Direct Mail Humor!

New Clients:

Talon welcomes the following new clients this month to our growing roster of customers:
  • Heifer International

  • Austin Herbal Sciences

  • 5 New Lists From Various List Managers and List Owners

Mike's Favorite Apps & Links:

Some interesting things to check out...

Skiff.org - Skiff is a privacy-first collaboration platform with expiring links, secure workspaces, and password protection.

Promo.com - Make videos and convert more customers. You can create stand-out video ads, social media videos, product videos, explainer videos and more - all optimized for online results. Promo.com's free online video maker is your tool for online success.

Socialprintstudio.com - The best place to print your Instagram, mobile and desktop photos. 100% made in the U.S.A.

Owaves.com - Find Your Rhythm. Owaves is a holistic calendar designed to optimize your circadian rhythm. Plan meals, exercise, and sleep into your day. Download now on iPhone, iPad, and Apple Watch.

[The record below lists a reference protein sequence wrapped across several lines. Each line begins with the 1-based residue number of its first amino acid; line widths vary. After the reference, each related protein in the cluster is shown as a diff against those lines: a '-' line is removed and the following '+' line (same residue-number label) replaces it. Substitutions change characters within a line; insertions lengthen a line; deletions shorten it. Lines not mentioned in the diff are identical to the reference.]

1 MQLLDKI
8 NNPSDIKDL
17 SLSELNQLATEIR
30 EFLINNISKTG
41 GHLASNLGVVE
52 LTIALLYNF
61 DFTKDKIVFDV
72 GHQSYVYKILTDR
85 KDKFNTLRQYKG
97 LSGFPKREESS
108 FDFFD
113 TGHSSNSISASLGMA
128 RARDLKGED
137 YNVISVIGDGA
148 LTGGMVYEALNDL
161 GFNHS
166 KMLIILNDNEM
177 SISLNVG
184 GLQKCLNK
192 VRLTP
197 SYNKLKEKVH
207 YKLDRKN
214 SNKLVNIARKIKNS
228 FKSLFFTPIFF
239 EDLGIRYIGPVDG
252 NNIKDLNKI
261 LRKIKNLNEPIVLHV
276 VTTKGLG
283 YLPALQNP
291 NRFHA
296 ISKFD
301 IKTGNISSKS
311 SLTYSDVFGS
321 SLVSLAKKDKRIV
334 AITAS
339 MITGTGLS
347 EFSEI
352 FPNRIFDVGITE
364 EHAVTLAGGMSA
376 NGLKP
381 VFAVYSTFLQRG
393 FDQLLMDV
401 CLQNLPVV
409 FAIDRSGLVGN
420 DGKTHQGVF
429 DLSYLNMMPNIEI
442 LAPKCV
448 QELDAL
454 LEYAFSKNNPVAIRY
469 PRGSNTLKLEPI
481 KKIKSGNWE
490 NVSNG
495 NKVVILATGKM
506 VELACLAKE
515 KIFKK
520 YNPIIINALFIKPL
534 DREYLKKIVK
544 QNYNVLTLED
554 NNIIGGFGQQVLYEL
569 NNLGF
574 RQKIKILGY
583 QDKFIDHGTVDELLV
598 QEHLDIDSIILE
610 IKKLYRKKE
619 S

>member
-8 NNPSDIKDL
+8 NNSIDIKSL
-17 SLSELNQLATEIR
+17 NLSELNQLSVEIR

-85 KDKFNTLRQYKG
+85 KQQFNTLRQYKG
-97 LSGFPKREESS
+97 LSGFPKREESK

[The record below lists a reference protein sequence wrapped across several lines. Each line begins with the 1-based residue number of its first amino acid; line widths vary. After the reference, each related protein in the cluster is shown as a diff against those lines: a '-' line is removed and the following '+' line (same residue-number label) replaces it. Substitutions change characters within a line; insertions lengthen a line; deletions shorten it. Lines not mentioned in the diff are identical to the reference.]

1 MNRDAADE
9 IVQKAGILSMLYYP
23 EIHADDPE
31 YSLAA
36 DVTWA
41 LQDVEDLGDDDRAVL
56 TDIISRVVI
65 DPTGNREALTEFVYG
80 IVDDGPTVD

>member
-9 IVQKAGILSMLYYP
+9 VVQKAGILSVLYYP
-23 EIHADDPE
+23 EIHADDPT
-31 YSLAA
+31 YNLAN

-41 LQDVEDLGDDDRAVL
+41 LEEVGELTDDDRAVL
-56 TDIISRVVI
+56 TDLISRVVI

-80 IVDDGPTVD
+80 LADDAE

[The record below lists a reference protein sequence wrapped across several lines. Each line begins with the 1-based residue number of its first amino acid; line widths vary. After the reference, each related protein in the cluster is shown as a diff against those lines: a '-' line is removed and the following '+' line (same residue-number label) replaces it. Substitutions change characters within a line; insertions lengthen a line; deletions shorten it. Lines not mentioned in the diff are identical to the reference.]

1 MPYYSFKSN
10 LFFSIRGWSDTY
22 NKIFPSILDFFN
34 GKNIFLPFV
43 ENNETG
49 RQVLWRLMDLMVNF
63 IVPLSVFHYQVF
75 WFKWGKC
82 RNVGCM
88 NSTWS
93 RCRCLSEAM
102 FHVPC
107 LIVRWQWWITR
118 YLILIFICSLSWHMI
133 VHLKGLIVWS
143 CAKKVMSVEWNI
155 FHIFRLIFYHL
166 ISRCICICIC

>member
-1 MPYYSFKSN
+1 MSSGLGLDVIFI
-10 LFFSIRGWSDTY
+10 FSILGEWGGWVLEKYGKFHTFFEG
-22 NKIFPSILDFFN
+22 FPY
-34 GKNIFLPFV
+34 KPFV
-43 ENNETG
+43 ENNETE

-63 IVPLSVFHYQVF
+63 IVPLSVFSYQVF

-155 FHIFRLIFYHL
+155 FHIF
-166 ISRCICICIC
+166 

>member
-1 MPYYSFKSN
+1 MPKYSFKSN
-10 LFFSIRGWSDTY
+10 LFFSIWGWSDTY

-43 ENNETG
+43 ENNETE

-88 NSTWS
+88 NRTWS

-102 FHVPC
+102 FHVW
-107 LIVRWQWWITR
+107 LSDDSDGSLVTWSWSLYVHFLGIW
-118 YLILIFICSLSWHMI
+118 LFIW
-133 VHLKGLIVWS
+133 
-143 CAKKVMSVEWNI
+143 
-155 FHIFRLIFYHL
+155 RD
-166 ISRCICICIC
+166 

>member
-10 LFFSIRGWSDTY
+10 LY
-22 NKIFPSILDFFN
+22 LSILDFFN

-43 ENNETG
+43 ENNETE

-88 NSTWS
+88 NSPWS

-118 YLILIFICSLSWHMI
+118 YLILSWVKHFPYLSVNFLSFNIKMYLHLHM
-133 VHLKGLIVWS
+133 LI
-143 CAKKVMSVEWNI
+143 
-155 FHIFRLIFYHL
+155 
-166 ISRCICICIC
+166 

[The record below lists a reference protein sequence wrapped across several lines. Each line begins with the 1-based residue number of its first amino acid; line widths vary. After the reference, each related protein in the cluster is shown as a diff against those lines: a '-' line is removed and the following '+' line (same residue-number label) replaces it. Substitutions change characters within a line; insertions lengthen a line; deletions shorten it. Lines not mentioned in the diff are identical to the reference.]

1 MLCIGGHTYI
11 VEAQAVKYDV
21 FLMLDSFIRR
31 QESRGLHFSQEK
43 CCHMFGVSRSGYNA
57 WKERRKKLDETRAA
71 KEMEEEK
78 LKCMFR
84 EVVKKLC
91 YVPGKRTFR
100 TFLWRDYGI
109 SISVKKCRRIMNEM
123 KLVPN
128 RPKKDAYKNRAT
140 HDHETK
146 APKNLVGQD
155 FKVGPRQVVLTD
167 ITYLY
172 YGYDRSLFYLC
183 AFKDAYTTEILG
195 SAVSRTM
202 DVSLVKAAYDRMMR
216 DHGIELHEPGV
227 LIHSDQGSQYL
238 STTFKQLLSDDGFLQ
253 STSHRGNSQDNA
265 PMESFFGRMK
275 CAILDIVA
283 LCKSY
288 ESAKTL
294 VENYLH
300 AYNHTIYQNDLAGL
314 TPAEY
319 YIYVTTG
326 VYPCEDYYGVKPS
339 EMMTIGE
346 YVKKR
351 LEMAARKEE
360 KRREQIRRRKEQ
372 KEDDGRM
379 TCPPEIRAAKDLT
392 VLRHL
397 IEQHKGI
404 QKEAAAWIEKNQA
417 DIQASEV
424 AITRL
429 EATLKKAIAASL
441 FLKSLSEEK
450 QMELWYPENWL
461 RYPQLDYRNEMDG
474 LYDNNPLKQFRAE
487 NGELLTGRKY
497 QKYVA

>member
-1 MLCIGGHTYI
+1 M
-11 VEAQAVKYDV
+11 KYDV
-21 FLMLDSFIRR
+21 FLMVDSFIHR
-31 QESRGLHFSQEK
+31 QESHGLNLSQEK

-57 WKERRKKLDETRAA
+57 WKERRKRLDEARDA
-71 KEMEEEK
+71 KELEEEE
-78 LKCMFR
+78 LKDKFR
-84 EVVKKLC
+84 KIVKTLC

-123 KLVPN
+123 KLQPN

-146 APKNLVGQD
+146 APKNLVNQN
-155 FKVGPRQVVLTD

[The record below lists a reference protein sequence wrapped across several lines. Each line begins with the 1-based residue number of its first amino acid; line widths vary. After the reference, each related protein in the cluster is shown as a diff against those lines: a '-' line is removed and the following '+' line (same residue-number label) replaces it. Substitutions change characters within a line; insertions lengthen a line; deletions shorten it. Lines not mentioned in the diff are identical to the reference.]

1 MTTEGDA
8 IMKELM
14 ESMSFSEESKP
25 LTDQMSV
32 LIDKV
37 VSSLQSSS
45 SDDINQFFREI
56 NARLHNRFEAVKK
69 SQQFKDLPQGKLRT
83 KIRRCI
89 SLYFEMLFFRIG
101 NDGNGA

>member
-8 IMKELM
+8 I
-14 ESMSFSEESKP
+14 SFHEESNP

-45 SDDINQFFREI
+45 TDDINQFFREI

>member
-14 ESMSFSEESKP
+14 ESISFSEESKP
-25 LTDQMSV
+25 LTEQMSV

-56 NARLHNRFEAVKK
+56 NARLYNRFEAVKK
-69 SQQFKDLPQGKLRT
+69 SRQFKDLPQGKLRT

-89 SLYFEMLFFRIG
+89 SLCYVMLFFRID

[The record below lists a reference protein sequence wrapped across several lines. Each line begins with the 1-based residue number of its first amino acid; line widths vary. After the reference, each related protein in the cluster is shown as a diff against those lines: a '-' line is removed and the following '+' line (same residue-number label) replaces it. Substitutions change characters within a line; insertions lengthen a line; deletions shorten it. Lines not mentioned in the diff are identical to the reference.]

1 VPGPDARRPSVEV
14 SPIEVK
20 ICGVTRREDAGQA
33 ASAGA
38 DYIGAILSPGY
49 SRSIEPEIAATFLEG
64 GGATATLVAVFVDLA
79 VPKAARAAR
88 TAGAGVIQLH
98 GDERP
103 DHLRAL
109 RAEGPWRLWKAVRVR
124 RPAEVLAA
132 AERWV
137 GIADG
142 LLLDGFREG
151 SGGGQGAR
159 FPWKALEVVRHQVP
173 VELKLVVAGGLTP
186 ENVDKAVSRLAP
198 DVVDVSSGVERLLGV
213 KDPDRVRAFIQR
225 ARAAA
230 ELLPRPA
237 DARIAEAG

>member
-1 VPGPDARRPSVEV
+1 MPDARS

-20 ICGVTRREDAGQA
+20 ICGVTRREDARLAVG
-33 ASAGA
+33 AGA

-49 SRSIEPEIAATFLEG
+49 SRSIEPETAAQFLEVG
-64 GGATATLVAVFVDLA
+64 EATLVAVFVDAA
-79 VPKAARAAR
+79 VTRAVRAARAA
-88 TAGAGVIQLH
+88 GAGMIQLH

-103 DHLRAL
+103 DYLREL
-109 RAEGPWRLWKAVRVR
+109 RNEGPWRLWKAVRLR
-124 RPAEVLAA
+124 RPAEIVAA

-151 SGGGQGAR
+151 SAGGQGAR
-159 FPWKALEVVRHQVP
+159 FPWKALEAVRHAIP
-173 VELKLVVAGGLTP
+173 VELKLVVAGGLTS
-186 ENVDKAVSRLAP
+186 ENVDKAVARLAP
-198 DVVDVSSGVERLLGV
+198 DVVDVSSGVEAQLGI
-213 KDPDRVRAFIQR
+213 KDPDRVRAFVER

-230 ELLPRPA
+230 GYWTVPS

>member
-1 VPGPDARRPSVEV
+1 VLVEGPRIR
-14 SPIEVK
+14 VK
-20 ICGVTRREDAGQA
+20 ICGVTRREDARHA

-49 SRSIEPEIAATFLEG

Pzizz.com - Pzizz helps you quickly quiet your mind, fall asleep, stay asleep, and wake up refreshed. Pzizz uses beautiful “dreamscapes”, including mixes of relaxing music.

Tractive.com - A tracking GPS device for Dogs and Cats. You will always know the exact location of your furry friends, directly on your smartphone.

Cue App - Cue is the first calendar designed for your personal life and not your work. Calendars should be less about meetings and agendas, and more about helping you fill your time with meaningful experiences with friends and family.

Backcountry App - This app offers the ultimate offline GPS hiking maps.

Work Samples:

Did you know Talon offers the following services? 

Click on the links below to see samples.

Direct Mail Humor!

Click on image below to enlarge.

Do you need help marketing to your clients?   Talon can help!  Call Michael Borkan at 631-667-5500 x 11 to learn how to increase revenue.